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August is National Immunization Awareness Month

8/1/2013

Each year in August, National Immunization Awareness Month (NIAM) provides an opportunity to highlight the need for improving national immunization coverage levels. Activities focus on encouraging all people to protect their health by being immunized against infectious diseases. In 2013, the National Public Health Information Coalition is coordinating NIAM activities.

During the month of August, parents and health care providers should remember:

• Vaccines are an important step in protecting against serious, and sometimes deadly, diseases.
• Vaccines are recommended throughout our lives.
• A strong provider recommendation is one of the best ways to ensure patients get the vaccinations they need when 
   they need them.

Quick facts:

Vaccines give parents the power to protect their babies from 14 serious diseases before they turn 2.

• Vaccinating your children according to the recommended schedule is one of the best ways you can protect them from 
   14 harmful and potentially deadly diseases before their second birthday.

• Children who don’t receive recommended vaccines are at risk of, one – getting the disease or illness. And two – having
   a severe case of the disease or illness.

• You can’t predict or know in advance if an unvaccinated child will get a vaccine-preventable disease, nor can you
   predict or know how severe the illness will be or become.

• Vaccines don’t just protect your child. Immunization is a shared responsibility. Families, health care professionals and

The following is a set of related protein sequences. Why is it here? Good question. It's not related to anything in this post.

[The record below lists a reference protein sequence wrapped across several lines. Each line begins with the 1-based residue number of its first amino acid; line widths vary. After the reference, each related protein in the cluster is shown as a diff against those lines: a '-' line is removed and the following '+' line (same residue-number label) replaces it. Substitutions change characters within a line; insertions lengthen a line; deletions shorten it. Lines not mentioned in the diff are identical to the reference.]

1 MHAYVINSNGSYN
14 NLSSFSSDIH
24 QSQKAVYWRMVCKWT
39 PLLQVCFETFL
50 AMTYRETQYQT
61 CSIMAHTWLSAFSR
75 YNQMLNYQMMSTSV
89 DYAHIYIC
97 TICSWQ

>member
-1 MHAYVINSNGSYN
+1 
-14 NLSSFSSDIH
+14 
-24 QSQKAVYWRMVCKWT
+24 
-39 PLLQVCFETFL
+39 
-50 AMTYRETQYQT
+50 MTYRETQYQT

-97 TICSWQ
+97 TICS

public health officials must work together to help protect the entire community – especially babies who are too young
   to be vaccinated themselves.

• Most parents are vaccinating their children. Estimates from a CDC nationally representative childhood vaccine 
  communications poll (April 2012 online poll) suggest that most people are vaccinating according to schedule. In fact, 
  88.3% of parents reported that they are vaccinating according to schedule or are intending to do so.

• Most young parents in the U.S. have never seen the devastating effects that diseases like polio, measles or whooping
  cough (pertussis) can have on a family or community. It's easy to think of these as diseases of the past. But the truth 
  is they still exist.

• Diseases like measles and rubella are only a plane ride away. Measles epidemics are occurring in Great Britain, and 
   rubella cases have skyrocketed in Japan. Large outbreaks of pertussis (whooping cough) have occurred in parts of the 
   U.S. over the past few years.

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